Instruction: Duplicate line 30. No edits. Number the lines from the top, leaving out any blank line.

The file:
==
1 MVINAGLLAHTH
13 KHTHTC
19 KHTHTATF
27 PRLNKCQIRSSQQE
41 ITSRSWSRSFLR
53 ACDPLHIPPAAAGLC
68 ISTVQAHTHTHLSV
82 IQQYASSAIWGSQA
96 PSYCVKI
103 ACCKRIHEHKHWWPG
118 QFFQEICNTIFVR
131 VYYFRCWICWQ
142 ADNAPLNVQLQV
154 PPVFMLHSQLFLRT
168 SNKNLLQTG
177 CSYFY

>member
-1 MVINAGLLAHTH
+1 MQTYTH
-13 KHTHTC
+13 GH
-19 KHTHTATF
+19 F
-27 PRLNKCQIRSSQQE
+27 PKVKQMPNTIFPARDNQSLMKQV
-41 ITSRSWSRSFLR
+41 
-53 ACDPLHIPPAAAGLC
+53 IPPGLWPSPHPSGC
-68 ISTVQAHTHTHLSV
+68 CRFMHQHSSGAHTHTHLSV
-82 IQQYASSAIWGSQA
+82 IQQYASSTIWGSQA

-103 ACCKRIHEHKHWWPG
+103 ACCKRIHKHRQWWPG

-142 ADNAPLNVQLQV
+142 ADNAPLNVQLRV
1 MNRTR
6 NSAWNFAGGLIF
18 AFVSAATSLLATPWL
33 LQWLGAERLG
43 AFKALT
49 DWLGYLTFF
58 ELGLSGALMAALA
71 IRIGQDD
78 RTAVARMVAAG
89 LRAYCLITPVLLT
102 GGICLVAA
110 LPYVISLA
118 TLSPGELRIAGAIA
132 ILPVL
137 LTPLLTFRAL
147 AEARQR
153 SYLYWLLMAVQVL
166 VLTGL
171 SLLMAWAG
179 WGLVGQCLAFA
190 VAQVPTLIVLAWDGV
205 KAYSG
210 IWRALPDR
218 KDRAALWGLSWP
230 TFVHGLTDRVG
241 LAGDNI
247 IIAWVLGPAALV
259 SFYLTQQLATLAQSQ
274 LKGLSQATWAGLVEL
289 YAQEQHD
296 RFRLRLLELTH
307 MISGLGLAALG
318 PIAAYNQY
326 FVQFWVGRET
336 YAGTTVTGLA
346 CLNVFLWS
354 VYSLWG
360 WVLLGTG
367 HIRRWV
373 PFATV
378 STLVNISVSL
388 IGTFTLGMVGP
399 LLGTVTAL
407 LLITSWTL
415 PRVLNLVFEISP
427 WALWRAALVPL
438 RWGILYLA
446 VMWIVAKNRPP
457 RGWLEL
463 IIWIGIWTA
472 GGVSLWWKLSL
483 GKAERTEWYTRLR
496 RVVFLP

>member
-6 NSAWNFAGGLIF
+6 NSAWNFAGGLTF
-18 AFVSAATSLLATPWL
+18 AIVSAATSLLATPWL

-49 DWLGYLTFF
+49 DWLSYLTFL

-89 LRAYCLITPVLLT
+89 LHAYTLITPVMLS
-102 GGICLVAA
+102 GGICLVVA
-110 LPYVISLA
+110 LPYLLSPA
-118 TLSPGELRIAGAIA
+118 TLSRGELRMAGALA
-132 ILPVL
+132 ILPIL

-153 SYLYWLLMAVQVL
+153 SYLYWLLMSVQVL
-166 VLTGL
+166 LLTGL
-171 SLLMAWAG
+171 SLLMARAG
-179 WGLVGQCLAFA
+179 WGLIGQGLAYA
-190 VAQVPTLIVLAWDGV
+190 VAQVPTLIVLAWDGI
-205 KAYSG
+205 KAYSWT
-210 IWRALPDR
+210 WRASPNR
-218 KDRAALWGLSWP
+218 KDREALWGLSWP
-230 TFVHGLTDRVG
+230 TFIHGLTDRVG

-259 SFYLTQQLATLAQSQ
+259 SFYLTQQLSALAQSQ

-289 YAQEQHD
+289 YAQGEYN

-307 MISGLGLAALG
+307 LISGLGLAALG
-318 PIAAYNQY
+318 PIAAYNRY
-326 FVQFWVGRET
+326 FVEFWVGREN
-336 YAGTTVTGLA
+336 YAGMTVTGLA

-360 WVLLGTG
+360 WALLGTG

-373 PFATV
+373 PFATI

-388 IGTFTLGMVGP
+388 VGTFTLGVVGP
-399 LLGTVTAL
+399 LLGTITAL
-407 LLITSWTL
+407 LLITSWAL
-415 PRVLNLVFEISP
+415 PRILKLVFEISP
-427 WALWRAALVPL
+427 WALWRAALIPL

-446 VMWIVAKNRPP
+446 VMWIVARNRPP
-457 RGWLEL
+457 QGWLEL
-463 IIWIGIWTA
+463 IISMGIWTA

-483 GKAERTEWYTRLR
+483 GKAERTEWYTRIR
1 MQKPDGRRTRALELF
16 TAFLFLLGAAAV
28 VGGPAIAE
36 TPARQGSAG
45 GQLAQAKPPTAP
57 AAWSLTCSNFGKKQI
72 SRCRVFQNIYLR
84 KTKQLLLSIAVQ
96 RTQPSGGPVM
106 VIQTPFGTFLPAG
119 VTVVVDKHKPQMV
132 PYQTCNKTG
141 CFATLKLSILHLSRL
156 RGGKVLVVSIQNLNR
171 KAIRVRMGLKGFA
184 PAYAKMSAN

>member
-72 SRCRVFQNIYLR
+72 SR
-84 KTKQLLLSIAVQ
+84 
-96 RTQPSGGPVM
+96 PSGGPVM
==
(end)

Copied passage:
-68 ISTVQAHTHTHLSV